Last week, I spent two days at a college career fair, representing my company. This week, I'll be at another. In the hopes of making the experience better for for everyone involved, I'd like to give some advice to aspiring college students.
College recruiting is different. Compared to normal candidates, college students (including grad students) are woefully unqualified and the normal technical interviewing techniques just don't work. My company uses Ruby on Rails. It's a great framework and it's pretty popular. I think only one of the several dozen students I talked to had touched it, and only a couple indicated they'd heard of it. Further, the vast majority said they had no web development experience.
In general, it feels a bit like begin a slot machine - unskilled students are putting a resume in the slot, pulling the lever, and hoping to get lucky. I hardly remember any of the specific students. Don't let yourself be one of the ones that's so easily forgotten.
Since you're not going to magically pick up 6 months of Rails experience and a deep understanding of the pitfalls of CSS across browsers, you need to focus on showing interest, motivation and enthusiasm.
The good news is that this is a great chance to get a job without specific experience. There will never be a better time to switch industries. I had an AERO major come up and make a great impression looking for a programming job. This is quite possibly your only chance to actually talk to someone at a company without having your resume screened first. Make the most of it.
Before the day of the fair, you need to do some prep work.
First off, you should find the list of employers that will be at the career fair. Make a list of the ones that're hiring your major. Go to ALL of their websites. Read about the company and check out their job listings. You're probably going to talk to all of them, and a little research will really help you stand out. Make a short list of companies you're especially interested in. Smaller companies that you haven't heard of are frequently great places to start because you'll get a wide variety of experience. You probably won't know exactly what you want to do in your first job and getting a variety of experience will help make sure your know what you want at the next one.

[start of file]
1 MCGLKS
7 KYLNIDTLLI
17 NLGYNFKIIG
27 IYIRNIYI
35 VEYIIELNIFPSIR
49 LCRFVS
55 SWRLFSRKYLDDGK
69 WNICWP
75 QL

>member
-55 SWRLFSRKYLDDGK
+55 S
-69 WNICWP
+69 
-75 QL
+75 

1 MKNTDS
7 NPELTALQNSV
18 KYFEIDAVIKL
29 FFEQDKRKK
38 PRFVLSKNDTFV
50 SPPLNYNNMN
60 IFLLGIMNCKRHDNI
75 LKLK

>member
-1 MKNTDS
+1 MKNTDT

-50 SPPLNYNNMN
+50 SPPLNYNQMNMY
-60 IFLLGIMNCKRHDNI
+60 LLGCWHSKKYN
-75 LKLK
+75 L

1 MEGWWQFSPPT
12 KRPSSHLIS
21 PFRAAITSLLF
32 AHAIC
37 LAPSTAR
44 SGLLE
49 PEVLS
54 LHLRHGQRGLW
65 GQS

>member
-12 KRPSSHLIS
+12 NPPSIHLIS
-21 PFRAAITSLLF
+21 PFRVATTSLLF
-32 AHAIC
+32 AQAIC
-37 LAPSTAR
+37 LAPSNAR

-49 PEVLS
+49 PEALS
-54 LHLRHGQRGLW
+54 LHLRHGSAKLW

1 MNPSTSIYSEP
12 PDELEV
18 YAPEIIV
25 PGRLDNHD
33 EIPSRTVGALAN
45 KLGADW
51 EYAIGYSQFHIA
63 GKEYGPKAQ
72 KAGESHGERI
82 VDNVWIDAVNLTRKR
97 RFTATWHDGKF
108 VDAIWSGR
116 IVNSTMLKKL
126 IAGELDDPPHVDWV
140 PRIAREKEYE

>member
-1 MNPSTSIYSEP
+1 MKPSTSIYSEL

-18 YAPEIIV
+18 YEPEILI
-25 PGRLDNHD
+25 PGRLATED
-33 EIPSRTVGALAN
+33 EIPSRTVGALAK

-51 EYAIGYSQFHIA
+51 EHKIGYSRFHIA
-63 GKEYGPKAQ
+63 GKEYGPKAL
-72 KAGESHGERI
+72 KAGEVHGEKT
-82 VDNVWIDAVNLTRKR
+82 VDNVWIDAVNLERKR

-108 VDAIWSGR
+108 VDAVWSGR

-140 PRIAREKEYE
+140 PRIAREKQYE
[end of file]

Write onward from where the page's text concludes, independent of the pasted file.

Now, take your short list of companies. Pick the coolest one. Look at those job listings again. If they mention a programming language or framework you haven't used, spend a few hours playing around with it. Find a short tutorial to work through. You'll learn something, and it will give you something to talk to the recruiters about. Knowing you did this will score big points. If you hate it, then that's probably not the company for you. Move on to another one.
Do that extra research for as many companies as you can. Even if you can't get your hands on the specific tools the company uses, at least you can say you tried.
There's one other thing that you can do that will really make you stand out. Program on your own time. Have a side project. Contribute to open source. Learn a framework or toolkit that isn't part of your coursework. As a developer, I think it's a bad sign when someone doesn't program on their own time. I feel the same about college students. If you're not passionate enough about programming to work on things outside of class, how will you ever manage to do it as a full time job?
Going to The Fair
There's still a little prep work on the day of the fair.